Snap off a leaf and give it a taste, he said. So I did, tenderly pulling off a piece and chewing it while he chatted. It was lightly bean-y, nutty, and green.
So, I bought a bunch. (Chianti, anyone?)
My other fun find this weekend was romanesco. I’ve had this spiky veggie before (it tastes like a mix of broccoli and cauliflower). Since broccoli, Brussels sprouts and cauliflower were already on my list, I figured I’d go all in with the cruciferous veggies this week.
Foraged chanterelle mushrooms from Foraged and Found Edibles.
Broccoli, corn, fava bean leaves, sorrel and spinach from Stoney Plains Organic Farm.
Beans, cilantro, purple scallions, romanesco and tomatillos from Growing Washington
Brussels sprouts (on the stalk!) from Summer Run Farm.
Yellow and orange carrots (perfectly plump for spiralizing) and white and red onions from Collinwood Farm.
Fresh cranberries from Bloom Creek Cranberry Farm.
Fresh Alaskan King Salmon From Loki Fish Co.
I also grabbed the most ginormous head of cabbage and large collard green leaves but in my haste (and in the rain), I forgot to jot down the names of the farms!
My head is spinning with fun, flavorful ideas for all of this produce. After I photographed it, I spent a little bit of time prepping and organizing everything in my kitchen and fridge. I clipped the sprouts from the stalk and cut the crowns off the broccoli, reserving the stems with some others I’ve been saving for cream of broccoli soup.
Taking these moments to prep, assess and organize helped me to start my week off right.
I am planning to use what I’ve purchased efficiently (and with loads of flavor) to reduce waste and also our spending on eating out, which can sometimes be a challenge when I get home late after a very long day of work. I’m approaching our meals with an open mind, knowing that I have room and freedom to make changes or adapt new dishes as my mood, cravings and time constraints require. This week, there are also lots of recipes I want to try (or am drawing inspiration from to create my own dishes with what I have on hand).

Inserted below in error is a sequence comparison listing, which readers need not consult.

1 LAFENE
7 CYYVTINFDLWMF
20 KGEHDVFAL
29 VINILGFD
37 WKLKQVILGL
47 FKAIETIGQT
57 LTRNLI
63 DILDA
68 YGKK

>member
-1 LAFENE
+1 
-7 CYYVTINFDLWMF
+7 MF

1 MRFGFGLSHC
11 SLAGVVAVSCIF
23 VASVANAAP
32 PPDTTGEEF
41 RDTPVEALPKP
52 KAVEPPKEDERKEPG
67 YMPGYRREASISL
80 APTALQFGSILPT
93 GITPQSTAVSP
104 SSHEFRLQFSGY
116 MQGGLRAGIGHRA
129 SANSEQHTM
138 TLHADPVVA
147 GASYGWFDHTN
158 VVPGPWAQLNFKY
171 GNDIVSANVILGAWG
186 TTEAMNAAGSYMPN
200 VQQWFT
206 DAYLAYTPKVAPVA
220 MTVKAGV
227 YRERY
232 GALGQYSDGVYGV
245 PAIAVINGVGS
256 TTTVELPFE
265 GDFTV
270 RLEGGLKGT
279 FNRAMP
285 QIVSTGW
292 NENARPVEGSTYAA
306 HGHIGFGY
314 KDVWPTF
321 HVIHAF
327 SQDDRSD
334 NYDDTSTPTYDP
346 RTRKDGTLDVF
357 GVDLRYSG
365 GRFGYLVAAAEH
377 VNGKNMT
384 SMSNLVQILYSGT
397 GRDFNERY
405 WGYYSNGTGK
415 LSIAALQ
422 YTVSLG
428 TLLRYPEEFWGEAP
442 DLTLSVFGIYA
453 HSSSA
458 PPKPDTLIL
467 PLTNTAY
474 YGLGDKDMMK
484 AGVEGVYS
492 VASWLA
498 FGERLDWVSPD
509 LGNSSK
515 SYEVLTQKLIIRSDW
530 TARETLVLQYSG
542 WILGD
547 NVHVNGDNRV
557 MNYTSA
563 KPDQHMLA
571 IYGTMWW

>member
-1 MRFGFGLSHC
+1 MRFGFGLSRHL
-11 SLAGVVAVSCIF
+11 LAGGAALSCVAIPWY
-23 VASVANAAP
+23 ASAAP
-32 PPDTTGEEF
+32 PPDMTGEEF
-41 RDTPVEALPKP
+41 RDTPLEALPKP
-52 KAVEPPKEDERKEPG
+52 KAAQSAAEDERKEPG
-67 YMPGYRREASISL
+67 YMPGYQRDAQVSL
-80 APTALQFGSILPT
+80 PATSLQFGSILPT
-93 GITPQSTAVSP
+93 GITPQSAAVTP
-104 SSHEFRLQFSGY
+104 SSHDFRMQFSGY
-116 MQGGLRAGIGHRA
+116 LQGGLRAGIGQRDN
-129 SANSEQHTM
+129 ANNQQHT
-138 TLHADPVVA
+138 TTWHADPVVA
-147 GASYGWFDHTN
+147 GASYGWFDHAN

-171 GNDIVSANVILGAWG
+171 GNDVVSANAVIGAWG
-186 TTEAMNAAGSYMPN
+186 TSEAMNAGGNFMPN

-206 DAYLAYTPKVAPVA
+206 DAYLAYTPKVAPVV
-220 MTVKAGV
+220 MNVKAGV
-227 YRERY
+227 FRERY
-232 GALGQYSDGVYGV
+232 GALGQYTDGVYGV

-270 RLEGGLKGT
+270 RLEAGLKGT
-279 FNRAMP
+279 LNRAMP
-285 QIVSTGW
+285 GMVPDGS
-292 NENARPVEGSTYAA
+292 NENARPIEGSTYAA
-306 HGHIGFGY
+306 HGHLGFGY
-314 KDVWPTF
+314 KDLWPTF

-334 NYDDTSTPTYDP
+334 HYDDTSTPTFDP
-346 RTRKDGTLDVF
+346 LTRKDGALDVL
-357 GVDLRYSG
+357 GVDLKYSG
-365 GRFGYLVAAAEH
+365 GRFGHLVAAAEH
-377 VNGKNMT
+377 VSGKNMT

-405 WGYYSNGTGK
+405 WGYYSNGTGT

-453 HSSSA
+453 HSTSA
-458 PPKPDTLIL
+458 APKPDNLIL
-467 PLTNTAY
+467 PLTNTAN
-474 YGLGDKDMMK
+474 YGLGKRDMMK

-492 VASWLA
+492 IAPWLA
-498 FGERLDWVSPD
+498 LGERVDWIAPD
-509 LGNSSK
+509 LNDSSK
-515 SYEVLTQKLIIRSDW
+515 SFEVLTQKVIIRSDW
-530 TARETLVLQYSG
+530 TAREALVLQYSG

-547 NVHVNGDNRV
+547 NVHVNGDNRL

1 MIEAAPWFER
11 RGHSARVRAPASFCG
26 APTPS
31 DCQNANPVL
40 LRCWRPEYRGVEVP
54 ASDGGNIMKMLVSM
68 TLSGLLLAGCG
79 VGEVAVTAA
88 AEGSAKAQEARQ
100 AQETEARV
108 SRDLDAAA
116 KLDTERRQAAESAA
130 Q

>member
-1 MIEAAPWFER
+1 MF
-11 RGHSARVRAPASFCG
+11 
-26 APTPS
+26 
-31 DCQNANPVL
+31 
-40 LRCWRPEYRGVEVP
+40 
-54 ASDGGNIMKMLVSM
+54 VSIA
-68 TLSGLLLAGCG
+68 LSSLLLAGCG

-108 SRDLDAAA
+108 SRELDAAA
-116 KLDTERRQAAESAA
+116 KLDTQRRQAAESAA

- White Lentil Risotto from My New Roots using the foraged chanterelles (and some creminis I have leftover in the fridge). I may add some chopped sorrel to the finished risotto for a bright, lemony finish.
- Collard green burritos with a “creamy” roasted tomatillo and cranberry salsa (made creamy with pureed cauliflower), loaded with black beans, cilantro rice, onions and corn.
- Cream of broccoli soup made with leftover broccoli stems.
- Salmon with roasted romanesco and creamed fava bean leaves and spinach.
- Spiralized carrot “pasta” with a Thai basil and sorrel pesto with broccoli and toasted peanuts.
I also want to try out this recipe for cauliflower buns from My New Roots, but I’m going to try to parse it down because there’s no way I can consume 12-16 buns. I made a batch of grape jam last week and am now craving a good biscuit/bun/English muffin breakfast topped with jam and butter. I think these buns (especially if I made them a little sweet, not savory) might be the answer. (Plus, they’d make an excellent addition to go with the cream of broccoli soup.)